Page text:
Robert T. Golembiewski
University of Georgia
The psychological drive for consensus, which tends to suppress both dissent and the appraisal of alternatives in small decisionmaking groups. Groupthink tends to occur when individuals value membership in the group and identify strongly with their colleagues. It may also occur because the group leader does not encourage dissent or because of stressful situations that make the group more cohesive. The essence of it though, is that the members suppress doubts and criticisms about proposed courses of action, with the result that the group chooses riskier and more ill-advised policies than would otherwise have been the case. Groupthink, because it refers to a deterioration of mental efficiency and moral judgment due to in-group pressures, has an invidious connotation. The term derives from Irvin L. Janis, Victims of Groupthink: A Psychological Study of Foreign-Policy Decisions and Fiascoes (1972).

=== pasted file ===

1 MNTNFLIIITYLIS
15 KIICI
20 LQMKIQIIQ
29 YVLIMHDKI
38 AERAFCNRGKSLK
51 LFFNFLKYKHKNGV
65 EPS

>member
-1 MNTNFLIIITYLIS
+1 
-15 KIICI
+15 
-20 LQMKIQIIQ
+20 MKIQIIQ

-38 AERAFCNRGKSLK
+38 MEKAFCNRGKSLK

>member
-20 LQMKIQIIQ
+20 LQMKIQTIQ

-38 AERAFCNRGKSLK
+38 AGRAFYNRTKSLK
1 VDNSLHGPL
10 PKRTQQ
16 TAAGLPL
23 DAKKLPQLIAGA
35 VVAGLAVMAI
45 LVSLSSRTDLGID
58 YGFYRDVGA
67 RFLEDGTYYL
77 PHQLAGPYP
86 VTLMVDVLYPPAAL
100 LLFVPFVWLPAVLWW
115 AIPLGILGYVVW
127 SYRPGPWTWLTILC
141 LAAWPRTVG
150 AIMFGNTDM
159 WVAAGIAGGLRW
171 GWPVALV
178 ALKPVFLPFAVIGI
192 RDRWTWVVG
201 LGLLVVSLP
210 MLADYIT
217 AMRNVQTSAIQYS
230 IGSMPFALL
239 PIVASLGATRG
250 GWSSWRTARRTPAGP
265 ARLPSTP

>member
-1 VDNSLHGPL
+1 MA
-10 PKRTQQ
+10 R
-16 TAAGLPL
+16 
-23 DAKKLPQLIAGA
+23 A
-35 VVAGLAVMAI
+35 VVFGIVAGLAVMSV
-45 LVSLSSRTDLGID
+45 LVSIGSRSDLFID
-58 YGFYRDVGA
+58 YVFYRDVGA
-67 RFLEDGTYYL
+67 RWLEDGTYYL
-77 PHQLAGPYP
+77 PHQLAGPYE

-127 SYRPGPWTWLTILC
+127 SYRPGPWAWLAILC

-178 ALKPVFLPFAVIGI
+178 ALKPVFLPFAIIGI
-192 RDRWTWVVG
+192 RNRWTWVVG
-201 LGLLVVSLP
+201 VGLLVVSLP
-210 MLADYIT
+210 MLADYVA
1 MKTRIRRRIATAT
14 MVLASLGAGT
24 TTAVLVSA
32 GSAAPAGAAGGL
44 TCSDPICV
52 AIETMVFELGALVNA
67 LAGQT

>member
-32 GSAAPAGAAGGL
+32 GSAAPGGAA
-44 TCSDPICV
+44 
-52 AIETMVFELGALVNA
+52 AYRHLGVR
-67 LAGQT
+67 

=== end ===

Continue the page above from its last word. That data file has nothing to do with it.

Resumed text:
Social commentary in Western settings has long been full of references to the negative features of groups or other human collectivities. The autonomous individual has reigned in many circles as the ideal, and human aggregates often have been portrayed as a major cause of the fast fall from inherent grace of people when they are part of some human aggregate. Thus many early commentators were impressed by the power of people in collectivities, and this basic perception often got translated as a fear of "the mob" or the "the group mind" that could arouse normally docile and God-fearing folk to do things they otherwise would not even contemplate (e.g., Golembiewski 1962, esp. pp. 8-26).